Open access
Learning in Later Life: The Perspective of Successful Ageing

Abstract

The integrated approach to the development of educational theory of later life learning should be informed by comprehensive knowledge of ageing as a social construct. Establishment of the role of later life learning in the context of successful ageing paradigm encompasses both sociological and educational perspectives taking into consideration the complexity of older people’s engagement in society and participation in education with regard to social use for the learning outcomes and personal growth. In the context of successful ageing, it should provide the answers to the questions related to the meaning and role of learning in later life. The present research aims to explore the role of learning in the construct of successful ageing and to analyze the characteristic features of non-formal later life learning in Lithuania in the perspective of successful ageing based on the review some recent literature on psychological and social aspects of successful ageing and older adult education and research in the fields of educational and psychosocial gerontology. It pursues answers to the questions as to “How can learning in later life contribute to successful ageing? What are the implications for the role of learning in the models of successful ageing? How is the role of third-age learning conceptualized in the perspective of successful ageing?” The answers to these questions provide better insight into the conceptual background of older adult education and suggests prospective research on the issue of the role of learning in older age. The multidimensional nature of the concept of successful ageing revealed by the literature review suggests that the role of learning in the construct of successful ageing is analyzable in relationship with health, psychological and social domains. The role of learning in later life is manifested through its impact on maintenance of cognitive function, psychological resources and social functioning. The positive impact of learning in later life on mental health through maintenance of cognitive function and the utilization of psychological resources through stimulation of personal growth and self-efficacy of older adult learners has been supported by findings of many recent studies. Education has been identified as one of the predictors of active engagement with life as an essential component of successful ageing.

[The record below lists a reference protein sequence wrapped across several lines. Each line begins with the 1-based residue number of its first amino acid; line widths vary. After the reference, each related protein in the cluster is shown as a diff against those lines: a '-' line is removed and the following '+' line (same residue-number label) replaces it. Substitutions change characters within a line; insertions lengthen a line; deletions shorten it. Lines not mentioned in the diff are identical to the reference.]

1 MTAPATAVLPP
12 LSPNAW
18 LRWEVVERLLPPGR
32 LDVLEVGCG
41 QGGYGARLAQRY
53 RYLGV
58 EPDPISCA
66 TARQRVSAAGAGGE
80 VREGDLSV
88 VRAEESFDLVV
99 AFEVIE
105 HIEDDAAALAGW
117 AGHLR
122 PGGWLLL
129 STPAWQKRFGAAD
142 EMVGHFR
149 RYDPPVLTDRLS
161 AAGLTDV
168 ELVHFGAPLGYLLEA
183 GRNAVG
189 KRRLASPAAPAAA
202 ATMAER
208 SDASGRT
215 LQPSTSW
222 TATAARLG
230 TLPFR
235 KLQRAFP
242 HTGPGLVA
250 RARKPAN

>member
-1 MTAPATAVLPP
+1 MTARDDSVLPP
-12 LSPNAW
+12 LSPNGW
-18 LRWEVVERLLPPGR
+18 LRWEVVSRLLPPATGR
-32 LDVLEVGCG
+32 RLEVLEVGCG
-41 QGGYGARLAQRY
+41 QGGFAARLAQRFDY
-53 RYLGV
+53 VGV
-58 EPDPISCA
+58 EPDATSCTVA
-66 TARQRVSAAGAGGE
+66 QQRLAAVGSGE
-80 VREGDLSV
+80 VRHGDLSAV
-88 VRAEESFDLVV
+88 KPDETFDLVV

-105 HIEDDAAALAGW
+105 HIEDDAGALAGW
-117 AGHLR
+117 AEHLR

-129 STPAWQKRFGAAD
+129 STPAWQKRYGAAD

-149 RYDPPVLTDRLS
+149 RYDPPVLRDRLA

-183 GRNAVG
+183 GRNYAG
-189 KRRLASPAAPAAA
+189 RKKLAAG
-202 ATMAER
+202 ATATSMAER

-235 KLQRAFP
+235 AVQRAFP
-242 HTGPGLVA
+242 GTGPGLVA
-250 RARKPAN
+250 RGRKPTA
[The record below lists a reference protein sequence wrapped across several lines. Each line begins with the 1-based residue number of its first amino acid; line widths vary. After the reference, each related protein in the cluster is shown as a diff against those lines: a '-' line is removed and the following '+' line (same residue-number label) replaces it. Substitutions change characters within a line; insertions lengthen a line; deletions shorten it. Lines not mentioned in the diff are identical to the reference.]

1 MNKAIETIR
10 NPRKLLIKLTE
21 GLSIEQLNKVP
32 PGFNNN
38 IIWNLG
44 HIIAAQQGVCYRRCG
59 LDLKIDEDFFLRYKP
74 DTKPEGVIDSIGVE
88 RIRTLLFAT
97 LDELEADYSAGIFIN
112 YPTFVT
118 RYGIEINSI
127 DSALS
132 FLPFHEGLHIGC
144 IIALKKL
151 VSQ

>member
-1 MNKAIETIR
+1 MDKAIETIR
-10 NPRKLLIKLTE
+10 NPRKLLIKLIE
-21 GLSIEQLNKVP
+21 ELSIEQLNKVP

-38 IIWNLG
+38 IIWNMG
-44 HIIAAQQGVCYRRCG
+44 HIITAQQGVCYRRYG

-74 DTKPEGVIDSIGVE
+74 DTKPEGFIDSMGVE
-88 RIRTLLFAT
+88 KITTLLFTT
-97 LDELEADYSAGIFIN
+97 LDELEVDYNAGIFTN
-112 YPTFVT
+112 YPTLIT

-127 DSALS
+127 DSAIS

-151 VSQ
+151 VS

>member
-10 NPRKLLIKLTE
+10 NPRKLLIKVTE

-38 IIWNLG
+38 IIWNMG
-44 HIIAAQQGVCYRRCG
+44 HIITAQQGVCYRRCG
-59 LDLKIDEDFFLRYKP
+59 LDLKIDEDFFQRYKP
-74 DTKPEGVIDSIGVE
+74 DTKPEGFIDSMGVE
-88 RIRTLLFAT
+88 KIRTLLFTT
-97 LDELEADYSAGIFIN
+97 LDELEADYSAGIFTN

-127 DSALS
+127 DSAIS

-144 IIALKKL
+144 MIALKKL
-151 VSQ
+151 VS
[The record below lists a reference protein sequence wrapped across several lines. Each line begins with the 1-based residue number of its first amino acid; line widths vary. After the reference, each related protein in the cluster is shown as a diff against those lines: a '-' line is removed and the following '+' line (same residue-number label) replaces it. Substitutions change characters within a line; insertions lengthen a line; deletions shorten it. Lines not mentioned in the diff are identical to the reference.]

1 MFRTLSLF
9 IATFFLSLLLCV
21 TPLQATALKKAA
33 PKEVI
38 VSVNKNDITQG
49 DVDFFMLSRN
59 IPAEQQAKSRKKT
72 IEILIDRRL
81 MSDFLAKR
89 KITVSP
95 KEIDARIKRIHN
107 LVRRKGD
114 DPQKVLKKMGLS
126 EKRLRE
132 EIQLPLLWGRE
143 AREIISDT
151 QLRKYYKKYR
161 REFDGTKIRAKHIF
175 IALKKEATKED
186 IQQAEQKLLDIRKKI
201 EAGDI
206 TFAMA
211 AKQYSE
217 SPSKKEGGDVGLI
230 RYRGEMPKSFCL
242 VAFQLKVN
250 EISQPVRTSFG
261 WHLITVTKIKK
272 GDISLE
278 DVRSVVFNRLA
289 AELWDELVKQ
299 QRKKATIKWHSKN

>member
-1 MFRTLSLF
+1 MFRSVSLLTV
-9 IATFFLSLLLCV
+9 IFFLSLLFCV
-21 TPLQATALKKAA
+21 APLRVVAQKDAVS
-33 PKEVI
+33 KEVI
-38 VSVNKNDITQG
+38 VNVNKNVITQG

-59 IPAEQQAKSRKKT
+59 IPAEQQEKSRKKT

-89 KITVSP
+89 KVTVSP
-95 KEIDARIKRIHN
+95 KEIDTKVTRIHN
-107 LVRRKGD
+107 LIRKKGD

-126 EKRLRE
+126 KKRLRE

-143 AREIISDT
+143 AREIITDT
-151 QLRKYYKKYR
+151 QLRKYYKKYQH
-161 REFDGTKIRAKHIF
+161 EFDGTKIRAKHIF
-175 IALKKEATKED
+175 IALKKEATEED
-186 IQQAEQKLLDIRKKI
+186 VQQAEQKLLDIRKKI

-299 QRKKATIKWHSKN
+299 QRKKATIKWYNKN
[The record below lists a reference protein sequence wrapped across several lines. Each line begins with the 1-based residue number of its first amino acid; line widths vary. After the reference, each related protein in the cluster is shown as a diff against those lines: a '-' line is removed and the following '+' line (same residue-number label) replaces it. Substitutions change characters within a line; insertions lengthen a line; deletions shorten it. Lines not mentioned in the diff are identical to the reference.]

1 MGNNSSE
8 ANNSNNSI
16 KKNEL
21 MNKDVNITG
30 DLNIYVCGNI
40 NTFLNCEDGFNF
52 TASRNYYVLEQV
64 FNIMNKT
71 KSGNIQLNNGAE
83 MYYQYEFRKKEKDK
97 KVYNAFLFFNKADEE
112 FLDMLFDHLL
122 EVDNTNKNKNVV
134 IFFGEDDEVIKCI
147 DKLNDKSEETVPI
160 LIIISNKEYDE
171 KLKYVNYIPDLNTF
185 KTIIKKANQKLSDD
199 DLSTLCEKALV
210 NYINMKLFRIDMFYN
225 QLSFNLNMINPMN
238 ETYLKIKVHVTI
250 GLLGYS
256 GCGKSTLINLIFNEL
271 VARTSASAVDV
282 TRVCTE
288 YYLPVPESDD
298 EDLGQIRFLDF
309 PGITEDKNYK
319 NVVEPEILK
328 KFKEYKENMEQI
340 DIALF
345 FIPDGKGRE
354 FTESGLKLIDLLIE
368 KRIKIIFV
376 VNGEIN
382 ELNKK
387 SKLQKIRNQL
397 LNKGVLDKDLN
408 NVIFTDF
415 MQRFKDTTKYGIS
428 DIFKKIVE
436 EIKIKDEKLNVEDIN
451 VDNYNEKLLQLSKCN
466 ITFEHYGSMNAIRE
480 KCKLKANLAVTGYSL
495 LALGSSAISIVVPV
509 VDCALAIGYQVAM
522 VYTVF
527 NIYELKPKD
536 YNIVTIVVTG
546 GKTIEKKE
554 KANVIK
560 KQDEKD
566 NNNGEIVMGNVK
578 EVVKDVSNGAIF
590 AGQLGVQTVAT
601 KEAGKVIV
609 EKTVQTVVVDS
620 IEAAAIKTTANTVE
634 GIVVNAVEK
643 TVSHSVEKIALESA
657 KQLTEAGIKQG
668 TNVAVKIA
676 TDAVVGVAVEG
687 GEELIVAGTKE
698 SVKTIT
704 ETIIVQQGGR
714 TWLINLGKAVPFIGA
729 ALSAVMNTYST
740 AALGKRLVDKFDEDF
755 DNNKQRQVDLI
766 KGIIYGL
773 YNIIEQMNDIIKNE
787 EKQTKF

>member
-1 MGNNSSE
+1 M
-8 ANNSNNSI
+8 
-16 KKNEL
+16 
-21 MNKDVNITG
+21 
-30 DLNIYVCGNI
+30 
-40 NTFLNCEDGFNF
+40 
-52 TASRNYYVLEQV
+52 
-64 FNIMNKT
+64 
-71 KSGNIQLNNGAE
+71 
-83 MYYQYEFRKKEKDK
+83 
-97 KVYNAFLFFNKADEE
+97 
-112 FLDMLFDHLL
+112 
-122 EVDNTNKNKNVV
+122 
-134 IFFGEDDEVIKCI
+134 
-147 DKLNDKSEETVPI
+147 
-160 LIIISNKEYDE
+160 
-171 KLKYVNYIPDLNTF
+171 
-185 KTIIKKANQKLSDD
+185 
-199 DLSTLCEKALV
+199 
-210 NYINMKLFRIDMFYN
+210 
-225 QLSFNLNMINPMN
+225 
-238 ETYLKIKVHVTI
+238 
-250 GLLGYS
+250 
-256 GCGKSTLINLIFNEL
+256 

Open access
Social Worker’s Help in Restoring Human Dignity

Abstract

In this article are presented situations in which the feeling of dignity of a person is lost or decreases and cannot be restored without professional intervention. This loss is one of the reasons of social exclusion in communities. A person with social issues has no abilities to emphasize her/his own uniqueness and authenticity, s/he stops to progress physically, intellectually and spiritually. In this way these persons enter the field of social worker’s help. In this field of help, one of the main factors in the restoration of human dignity is the social worker her/himself: her/his personality can have a huge influence on his client. The main research question in this study is the following: How should a social worker construct the helping process to help the client to restore her/his human dignity? Research object was the social worker’s help in the process of the restoration of human dignity. Research aim was to reveal the elements of the social worker’s support process that help to restore human dignity. Analysis of the reseach-based conceptual literature was the core method to explore and reveal the answers to research questions. The findings of the analysis highlighted that in situations, when people loose their feeling of dignity within social exclusion then they experience the self-deprecating. In the process of social help a main role is played by social worker’s professional communication with the client: the social worker stimulates the maintenance and restoration of client’s dignity by applying the principle of acting together. This principle is based on moral values, reciprocal responsibility, mutual respect, sincerity, confidentiality and empathy. These components create a trustful environment where, by sustaining client’s free choice and a right of decision, the possibility to achieve client’s openness emerges.

Open access